Game Night, Review, Video Games

Ghosts ‘N Goblins is Back

I think people have forgotten how hard games used to be.

Yes, games like Dark Souls, Super Meat Boy, Hollow Knight, and god knows how many others are certainly challenging. But they’re not truly impossible. When you play those games, you always have a sense of growth and progress, even when you’re stuck on one particularly brutal segment for way too long. You know that, eventually, you will overcome. Because the game is meant to be overcome.

Older games were not designed this way. Back then, games were extremely limited and even more expensive. An average full-price NES game was, in all actuality, only about thirty minutes long. So, how did developers give players all the bang for their buck?

They made the games nigh fucking impossible to beat.

Images that haunt my dreams.

Be honest with me: how many NES games can you actually beat without cheating? No cheat codes, no save states, no mods or hacks. If you were to sit down and play an NES game on an actual NES, how many games would you be able to beat? Unless you are a hardcore speedrunner, the chances are: not many. Hell, maybe none at all.

I’m not dissing your skills as a gamer. In my whole life, I’ve only beaten about five NES games, and I never did it without cheating. No, it’s not because of a lack of skill. But simply because these games are designed to murder you. Fairly? Unfairly? It doesn’t matter. Whatever it takes to increase play time.

This has spawned some of the most infamous video games of all time. Battletoads. Ninja Gaiden. Contra. Punch Out (Mike Tyson will forever haunt my nightmares). Teenage Mutant Ninja Turtles.

And king of them all: Ghosts ‘N Goblins. Or Ghosts ‘N Ghouls, if you’re lame.

Shut up, box art, that’s not what you’re called!

I first discovered Ghosts ‘N Goblins through its sequel, Super Ghosts ‘N Goblins on the SNES. My dad had hacked our original Xbox something fierce, so not only could we play original Xbox games ripped off of disks rented from Blockbuster, but we could also play ROMs of pretty much any NES/SNES game you can think of. Me and my brothers used to go through each game on there, one by one, finding the ones that a) actually worked and b) were fun enough to finish.

Never once were we defeated. When we set out to finish a game, at least one of us would. If we needed to cheat, if we needed to break the damn game, then so be it.

Super Ghosts ‘N Goblins would not yield. We could not beat it. We tried everything. Save states, trial and error, even straight-up cheat codes. Even with infinite lives, even with save states, even with the best weapons, we couldn’t do it. Over and over again, we would die. Eventually, we gave in and moved on to other, more beatable games.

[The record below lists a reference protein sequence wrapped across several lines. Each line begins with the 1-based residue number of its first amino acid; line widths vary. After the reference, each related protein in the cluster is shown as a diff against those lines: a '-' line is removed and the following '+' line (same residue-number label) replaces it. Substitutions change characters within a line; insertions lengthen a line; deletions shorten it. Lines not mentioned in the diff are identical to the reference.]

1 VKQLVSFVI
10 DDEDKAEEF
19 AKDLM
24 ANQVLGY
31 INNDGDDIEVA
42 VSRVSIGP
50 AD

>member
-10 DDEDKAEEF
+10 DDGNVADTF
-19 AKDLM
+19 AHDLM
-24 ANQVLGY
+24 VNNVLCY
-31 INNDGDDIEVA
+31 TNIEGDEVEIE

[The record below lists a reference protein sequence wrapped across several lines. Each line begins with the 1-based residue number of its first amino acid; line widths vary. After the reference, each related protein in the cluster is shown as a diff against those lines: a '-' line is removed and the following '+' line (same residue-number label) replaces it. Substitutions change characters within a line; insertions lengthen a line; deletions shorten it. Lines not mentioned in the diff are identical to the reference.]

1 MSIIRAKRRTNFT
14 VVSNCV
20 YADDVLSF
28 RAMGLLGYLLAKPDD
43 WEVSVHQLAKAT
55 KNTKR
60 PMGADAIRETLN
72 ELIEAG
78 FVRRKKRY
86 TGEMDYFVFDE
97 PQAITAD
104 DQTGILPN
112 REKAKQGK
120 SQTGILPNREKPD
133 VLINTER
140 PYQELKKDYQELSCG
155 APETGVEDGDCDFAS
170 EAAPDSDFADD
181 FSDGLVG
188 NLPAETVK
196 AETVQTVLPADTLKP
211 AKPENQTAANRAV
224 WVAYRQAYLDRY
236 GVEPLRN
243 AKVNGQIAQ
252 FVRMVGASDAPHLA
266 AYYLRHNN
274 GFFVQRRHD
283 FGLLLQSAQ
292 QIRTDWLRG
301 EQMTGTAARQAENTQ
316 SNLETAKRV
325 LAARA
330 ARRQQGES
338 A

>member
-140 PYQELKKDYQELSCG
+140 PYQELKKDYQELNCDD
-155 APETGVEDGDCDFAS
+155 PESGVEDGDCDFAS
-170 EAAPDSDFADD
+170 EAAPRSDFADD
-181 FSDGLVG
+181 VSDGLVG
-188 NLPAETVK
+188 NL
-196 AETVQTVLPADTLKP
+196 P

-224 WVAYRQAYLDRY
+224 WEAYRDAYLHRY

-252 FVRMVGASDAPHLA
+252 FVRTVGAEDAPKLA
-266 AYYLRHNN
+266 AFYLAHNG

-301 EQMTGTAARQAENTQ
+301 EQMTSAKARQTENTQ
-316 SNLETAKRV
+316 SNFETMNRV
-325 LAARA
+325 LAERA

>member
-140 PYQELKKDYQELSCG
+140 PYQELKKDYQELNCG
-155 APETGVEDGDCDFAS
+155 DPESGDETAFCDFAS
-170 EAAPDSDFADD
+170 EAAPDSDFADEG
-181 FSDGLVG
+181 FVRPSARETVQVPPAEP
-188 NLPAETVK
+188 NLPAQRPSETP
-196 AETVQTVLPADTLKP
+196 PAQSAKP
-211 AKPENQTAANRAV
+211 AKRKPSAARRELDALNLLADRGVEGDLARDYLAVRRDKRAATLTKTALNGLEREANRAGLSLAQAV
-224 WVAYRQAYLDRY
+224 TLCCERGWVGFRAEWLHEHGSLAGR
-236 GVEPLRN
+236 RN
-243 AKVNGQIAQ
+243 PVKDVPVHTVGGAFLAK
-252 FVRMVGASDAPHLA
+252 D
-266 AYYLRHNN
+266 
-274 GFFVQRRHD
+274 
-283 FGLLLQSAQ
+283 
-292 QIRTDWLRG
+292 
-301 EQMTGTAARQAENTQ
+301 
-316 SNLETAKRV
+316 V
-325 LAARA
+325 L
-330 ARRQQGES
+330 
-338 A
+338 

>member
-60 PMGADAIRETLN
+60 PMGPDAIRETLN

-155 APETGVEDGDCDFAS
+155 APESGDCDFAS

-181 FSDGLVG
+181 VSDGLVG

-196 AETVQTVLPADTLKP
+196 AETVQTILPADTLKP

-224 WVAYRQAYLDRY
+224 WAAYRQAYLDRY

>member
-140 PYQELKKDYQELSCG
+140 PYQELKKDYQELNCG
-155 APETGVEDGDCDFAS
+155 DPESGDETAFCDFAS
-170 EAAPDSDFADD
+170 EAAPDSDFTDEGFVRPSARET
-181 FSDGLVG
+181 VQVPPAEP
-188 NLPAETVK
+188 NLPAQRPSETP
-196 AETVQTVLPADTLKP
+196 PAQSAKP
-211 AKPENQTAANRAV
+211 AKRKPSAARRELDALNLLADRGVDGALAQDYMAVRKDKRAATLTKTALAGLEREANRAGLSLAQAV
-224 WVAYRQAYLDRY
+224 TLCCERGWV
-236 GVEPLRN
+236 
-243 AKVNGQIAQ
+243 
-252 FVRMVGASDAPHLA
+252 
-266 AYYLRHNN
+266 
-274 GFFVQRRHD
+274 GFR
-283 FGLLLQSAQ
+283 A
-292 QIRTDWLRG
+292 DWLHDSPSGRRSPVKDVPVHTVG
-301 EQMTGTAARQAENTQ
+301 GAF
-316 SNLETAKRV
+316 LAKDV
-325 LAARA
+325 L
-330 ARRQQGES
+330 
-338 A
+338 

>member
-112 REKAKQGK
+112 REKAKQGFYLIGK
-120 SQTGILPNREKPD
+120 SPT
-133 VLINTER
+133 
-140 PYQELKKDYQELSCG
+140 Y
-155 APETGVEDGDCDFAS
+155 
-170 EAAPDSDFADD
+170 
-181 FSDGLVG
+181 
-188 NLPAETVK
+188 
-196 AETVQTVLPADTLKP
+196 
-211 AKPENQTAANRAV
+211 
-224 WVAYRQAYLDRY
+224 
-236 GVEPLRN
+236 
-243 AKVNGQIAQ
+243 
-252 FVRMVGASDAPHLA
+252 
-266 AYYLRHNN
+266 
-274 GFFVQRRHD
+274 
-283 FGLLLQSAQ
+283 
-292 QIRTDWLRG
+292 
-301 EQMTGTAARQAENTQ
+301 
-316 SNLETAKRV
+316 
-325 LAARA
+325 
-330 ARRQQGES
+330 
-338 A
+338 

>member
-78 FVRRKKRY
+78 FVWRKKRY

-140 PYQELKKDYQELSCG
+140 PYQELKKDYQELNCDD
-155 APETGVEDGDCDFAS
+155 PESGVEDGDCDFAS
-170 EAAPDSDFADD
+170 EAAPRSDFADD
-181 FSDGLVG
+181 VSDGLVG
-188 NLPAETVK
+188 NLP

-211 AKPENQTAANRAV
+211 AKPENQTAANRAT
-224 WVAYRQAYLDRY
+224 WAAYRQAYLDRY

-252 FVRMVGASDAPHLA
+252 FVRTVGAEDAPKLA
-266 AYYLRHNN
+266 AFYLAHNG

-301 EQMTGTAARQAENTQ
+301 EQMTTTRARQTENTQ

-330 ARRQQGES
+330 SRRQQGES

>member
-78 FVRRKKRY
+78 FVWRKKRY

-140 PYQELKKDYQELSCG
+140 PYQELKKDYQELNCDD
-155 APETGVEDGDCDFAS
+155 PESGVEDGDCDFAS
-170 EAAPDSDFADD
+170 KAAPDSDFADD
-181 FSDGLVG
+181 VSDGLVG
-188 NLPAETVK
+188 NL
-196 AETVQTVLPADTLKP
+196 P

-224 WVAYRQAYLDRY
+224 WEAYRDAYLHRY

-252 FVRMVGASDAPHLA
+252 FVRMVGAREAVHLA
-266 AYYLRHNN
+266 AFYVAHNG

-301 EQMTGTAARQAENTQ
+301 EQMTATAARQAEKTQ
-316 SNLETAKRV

But that game always stood out in my mind. The one that managed to beat us. The challenge we could never overcome. For years, it bothered me. And for years, I tried to overcome it. Even after I found out about that asshole ending that makes you play the entire fucking game again, I persevered. Alas, eventually, I gave up. Defeated, I moved on and never thought about it again.

Until this shit happened.

A nightmare is reborn.

Capcom has been firing on almost all cylinders lately. Their new Resident Evil games have brought the horror back to the game series that defined the genre. Mega Man came back in another classic brutal platformer. Devil May Cry 5 became the hottest action game released in a long ass time. Hell, even Street Fighter 5 has been doing better, with their addition of some solid fan favorites.

Then, out of nowhere, those monsters at Capcom decided that it was time to resurrect Ghosts ‘N Goblins of all things! And they did not pull their punches!

You’d think that they’d make the game more manageable. That it would take cues from modern games to make a game that people could actually, you know, beat. And to an extent, they did. The checkpoint system is more lenient, you’ve got an upgrade tree that gives you different abilities and powerups, and there are four selectable difficulties.

“You should know what you’re getting into, having bought this.” Says the game.

But make no mistake. This is still Ghosts ‘N Goblins. As you can see by the fact that the hardest difficulty is the default. So, naturally, that’s the one everyone chooses.

And that’s the one that teaches you that Dark Souls is, in fact, not as hard as you think.

So, here I go again. An old flame has been ignited within me. This time, I’m not gonna lose. Finally, at long last, I’m gonna finish a Ghosts ‘N Goblins game!

Except probably not because no man alive can beat these fucking things.

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